On the other hand, randomized trials on lifestyle interventions have sometimes contradicted the results of observational research.2,3,9 While epidemiology has provided robust evidence on strong risk factors (eg, smoking), evidence on small everyday risks is more contentious because of confounding. Occasional contradictions10,11 create havoc and draw criticism.12–14 Without randomization, residual confounding cannot be excluded. Eventually, we tend to forget that observational studies and randomized trials have more to agree on and to share rather than disagree on and divide. The hypothetical border between epidemiologic and clinical research may largely be meaningless.

Lifestyle Versus Genetics: Uneven Partners in Measurement

A new thrust for revisiting the impact of everyday exposures is offered by the advent of genomics.15,16 Genetic measurements of potential disease determinants become rapidly better and cheaper.17–19 Genetic risk factors are measured massively with <0.5% genotyping error. Mendelian randomization20 may even offer considerable protection from confounding. Biases still exist,21,22 but may be overcome with careful design, standardization, and large-scale evidence.19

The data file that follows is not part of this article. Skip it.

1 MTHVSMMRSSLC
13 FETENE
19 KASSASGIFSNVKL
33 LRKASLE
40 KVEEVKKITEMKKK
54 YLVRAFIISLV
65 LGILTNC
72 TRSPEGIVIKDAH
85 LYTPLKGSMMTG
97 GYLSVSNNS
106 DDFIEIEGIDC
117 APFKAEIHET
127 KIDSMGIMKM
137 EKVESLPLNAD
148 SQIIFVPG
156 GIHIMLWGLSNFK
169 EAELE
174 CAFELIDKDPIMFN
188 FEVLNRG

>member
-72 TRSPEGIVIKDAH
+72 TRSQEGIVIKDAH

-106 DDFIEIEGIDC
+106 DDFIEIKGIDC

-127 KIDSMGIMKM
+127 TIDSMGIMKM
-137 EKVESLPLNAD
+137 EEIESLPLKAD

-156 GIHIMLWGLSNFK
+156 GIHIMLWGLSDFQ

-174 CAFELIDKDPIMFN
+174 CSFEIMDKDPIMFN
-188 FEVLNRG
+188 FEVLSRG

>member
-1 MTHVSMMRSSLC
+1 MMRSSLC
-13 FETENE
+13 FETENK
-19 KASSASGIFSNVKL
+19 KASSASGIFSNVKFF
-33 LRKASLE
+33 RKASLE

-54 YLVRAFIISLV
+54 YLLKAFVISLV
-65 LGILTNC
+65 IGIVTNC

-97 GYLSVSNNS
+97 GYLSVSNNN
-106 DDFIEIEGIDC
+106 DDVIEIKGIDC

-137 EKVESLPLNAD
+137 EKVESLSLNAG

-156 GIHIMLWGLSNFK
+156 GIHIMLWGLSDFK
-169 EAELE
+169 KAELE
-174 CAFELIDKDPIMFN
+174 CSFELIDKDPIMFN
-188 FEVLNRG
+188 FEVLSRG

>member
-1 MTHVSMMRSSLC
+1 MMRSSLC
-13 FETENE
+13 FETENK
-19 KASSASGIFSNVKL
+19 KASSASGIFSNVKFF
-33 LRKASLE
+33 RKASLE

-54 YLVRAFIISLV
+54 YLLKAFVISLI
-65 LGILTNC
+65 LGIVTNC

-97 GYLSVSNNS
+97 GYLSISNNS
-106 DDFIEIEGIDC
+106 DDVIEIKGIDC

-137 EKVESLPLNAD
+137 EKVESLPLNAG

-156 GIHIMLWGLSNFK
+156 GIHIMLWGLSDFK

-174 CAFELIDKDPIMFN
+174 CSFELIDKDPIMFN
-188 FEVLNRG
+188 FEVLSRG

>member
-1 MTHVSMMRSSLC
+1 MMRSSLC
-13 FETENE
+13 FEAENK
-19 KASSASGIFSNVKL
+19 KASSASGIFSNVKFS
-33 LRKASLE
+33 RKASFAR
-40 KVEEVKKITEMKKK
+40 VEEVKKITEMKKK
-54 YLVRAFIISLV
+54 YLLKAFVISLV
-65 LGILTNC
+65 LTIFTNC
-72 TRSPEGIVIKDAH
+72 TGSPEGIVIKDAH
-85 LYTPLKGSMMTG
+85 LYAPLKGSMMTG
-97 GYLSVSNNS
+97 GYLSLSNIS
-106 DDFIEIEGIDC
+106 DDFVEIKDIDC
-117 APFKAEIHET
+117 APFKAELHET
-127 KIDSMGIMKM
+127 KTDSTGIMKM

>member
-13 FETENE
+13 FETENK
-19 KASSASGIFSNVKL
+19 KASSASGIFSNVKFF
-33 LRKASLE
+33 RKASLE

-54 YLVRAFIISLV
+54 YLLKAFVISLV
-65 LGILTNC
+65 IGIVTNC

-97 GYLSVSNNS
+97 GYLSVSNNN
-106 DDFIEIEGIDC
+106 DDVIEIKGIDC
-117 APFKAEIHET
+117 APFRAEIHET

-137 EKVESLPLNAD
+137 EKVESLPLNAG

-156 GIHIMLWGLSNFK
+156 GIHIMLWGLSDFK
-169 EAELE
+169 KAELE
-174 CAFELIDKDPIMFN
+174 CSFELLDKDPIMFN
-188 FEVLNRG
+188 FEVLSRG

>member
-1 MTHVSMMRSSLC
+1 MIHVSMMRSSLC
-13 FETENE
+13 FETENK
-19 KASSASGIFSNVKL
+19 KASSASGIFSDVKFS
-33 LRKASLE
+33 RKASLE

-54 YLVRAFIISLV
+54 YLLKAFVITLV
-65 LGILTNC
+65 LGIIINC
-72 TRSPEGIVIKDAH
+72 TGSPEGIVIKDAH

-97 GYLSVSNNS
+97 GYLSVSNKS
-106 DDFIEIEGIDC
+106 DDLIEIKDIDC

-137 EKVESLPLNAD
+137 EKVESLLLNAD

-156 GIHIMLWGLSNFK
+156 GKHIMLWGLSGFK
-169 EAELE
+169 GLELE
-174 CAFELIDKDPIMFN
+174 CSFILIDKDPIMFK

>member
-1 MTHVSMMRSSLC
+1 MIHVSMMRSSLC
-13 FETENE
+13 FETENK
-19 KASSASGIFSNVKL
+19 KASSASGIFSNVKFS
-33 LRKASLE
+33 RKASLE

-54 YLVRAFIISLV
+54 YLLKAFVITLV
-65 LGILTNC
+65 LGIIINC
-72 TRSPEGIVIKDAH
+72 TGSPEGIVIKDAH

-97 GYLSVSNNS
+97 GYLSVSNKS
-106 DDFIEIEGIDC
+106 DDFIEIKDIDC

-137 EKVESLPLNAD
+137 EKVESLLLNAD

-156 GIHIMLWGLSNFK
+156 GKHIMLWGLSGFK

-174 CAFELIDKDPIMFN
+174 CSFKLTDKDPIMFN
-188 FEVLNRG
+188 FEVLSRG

In contrast to genetics, methods of measurement of environmental exposures remain suboptimal. Selective reporting and publication biases are probably as large as on the genetic side.12,23 However, we need to measure the impact of environmental lifestyle exposures to incorporate, synthesize, and make sense of what we learn about the genetic component.24 Biobanks for large cohorts aim to meet exactly this goal: to measure and understand the effects of both genetic and acquired exposures in large populations. Biobanks offer the infrastructure for carrying out a cohort study in the population that has contributed the specimens and has agreed to some sort of follow-up. Several biobanks are being set up currently with the goal of evaluating large populations over several decades. Examples include the UK Biobank,25 the P3G coalition,26 and the Swedish LifeGene currently under development.